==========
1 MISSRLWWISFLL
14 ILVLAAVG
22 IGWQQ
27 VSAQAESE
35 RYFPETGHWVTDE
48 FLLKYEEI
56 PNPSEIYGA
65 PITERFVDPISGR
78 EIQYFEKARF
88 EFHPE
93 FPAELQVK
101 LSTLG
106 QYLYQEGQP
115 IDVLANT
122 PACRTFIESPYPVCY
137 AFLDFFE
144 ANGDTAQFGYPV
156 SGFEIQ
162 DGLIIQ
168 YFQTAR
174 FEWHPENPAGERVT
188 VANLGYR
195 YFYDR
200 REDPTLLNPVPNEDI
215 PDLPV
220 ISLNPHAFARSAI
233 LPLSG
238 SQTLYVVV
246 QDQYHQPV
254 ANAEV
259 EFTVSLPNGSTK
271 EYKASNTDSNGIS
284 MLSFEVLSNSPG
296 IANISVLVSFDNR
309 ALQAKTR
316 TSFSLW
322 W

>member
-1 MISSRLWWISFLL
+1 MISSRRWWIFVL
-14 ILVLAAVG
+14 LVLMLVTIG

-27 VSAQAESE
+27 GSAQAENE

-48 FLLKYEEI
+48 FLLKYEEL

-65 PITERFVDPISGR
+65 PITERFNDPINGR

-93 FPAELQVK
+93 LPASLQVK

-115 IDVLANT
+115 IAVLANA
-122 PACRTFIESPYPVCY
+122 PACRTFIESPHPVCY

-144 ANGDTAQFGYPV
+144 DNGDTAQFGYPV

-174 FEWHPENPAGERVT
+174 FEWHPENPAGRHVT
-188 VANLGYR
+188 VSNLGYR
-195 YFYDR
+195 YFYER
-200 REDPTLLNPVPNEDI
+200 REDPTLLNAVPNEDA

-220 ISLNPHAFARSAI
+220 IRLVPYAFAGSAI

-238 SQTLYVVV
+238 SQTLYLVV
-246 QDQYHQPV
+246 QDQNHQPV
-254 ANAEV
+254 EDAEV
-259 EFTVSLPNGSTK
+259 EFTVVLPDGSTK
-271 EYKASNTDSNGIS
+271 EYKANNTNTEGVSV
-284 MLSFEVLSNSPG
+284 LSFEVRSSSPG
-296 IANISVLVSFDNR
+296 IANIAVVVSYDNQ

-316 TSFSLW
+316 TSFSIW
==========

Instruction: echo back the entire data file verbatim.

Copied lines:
1 MISSRLWWISFLL
14 ILVLAAVG
22 IGWQQ
27 VSAQAESE
35 RYFPETGHWVTDE
48 FLLKYEEI
56 PNPSEIYGA
65 PITERFVDPISGR
78 EIQYFEKARF
88 EFHPE
93 FPAELQVK
101 LSTLG
106 QYLYQEGQP
115 IDVLANT
122 PACRTFIESPYPVCY
137 AFLDFFE
144 ANGDTAQFGYPV
156 SGFEIQ
162 DGLIIQ
168 YFQTAR
174 FEWHPENPAGERVT
188 VANLGYR
195 YFYDR
200 REDPTLLNPVPNEDI
215 PDLPV
220 ISLNPHAFARSAI
233 LPLSG
238 SQTLYVVV
246 QDQYHQPV
254 ANAEV
259 EFTVSLPNGSTK
271 EYKASNTDSNGIS
284 MLSFEVLSNSPG
296 IANISVLVSFDNR
309 ALQAKTR
316 TSFSLW
322 W

>member
-1 MISSRLWWISFLL
+1 MISSRRWWIFVL
-14 ILVLAAVG
+14 LVLMLVTIG

-27 VSAQAESE
+27 GSAQAENE

-48 FLLKYEEI
+48 FLLKYEEL

-65 PITERFVDPISGR
+65 PITERFNDPINGR

-93 FPAELQVK
+93 LPASLQVK

-115 IDVLANT
+115 IAVLANA
-122 PACRTFIESPYPVCY
+122 PACRTFIESPHPVCY

-144 ANGDTAQFGYPV
+144 DNGDTAQFGYPV

-174 FEWHPENPAGERVT
+174 FEWHPENPAGRHVT
-188 VANLGYR
+188 VSNLGYR
-195 YFYDR
+195 YFYER
-200 REDPTLLNPVPNEDI
+200 REDPTLLNAVPNEDA

-220 ISLNPHAFARSAI
+220 IRLVPYAFAGSAI

-238 SQTLYVVV
+238 SQTLYLVV
-246 QDQYHQPV
+246 QDQNHQPV
-254 ANAEV
+254 EDAEV
-259 EFTVSLPNGSTK
+259 EFTVVLPDGSTK
-271 EYKASNTDSNGIS
+271 EYKANNTNTEGVSV
-284 MLSFEVLSNSPG
+284 LSFEVRSSSPG
-296 IANISVLVSFDNR
+296 IANIAVVVSYDNQ

-316 TSFSLW
+316 TSFSIW